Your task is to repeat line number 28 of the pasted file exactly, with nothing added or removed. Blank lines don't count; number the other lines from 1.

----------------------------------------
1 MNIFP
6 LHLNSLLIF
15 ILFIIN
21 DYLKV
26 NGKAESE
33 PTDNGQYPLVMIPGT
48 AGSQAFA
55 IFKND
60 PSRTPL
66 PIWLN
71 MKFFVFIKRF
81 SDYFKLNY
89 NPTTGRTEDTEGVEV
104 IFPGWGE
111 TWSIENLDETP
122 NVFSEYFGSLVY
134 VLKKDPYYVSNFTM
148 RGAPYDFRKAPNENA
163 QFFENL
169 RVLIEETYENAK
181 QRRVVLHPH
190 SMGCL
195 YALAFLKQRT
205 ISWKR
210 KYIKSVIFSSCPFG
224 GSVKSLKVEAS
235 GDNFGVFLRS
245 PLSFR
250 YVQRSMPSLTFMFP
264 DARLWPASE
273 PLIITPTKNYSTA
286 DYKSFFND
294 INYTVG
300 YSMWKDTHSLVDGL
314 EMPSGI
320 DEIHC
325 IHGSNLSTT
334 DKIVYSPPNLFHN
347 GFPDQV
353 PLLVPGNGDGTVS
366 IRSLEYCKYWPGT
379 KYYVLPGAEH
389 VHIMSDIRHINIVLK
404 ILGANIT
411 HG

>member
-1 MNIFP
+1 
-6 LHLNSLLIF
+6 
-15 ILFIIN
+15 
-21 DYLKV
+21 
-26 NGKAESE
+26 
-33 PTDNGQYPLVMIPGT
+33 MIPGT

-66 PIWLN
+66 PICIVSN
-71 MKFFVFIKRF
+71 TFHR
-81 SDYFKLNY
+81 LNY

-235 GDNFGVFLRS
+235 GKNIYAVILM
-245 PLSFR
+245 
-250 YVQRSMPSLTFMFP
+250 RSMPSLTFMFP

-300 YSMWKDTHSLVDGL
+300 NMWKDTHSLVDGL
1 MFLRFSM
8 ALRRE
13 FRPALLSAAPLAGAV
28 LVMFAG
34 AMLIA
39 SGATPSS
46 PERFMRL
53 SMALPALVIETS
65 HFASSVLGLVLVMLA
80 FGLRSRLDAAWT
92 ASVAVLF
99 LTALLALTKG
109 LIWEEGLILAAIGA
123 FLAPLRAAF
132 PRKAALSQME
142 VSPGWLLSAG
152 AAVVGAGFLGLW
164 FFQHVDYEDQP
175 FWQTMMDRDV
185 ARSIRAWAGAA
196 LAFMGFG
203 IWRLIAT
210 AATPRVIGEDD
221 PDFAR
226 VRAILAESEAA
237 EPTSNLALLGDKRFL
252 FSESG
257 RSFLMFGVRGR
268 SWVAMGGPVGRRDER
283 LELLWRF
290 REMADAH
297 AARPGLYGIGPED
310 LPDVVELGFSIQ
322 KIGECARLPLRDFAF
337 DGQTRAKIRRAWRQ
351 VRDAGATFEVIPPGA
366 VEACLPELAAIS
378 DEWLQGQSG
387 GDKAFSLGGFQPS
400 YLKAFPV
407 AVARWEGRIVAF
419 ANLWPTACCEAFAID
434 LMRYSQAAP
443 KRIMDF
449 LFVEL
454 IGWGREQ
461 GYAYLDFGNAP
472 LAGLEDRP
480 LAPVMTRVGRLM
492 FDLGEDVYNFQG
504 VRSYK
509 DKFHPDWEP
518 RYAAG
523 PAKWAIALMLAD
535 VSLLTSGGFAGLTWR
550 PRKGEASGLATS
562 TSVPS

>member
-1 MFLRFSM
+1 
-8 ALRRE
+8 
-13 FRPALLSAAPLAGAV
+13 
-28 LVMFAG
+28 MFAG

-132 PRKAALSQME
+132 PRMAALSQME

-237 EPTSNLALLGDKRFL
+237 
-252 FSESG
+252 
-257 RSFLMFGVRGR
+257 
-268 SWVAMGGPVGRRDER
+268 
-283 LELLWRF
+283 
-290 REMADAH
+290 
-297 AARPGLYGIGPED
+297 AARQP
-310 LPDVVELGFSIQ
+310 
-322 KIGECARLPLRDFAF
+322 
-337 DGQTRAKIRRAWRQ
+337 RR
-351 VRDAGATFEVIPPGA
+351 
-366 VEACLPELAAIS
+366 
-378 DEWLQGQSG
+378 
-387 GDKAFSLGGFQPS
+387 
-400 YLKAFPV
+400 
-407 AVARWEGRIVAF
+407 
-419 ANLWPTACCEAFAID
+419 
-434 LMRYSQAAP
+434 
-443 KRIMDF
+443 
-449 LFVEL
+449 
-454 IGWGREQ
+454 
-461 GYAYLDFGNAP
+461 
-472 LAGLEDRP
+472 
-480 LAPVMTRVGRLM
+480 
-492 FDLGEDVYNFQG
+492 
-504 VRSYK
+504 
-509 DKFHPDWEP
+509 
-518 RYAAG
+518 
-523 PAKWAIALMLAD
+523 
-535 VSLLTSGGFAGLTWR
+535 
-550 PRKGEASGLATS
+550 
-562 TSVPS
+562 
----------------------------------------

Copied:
245 PLSFR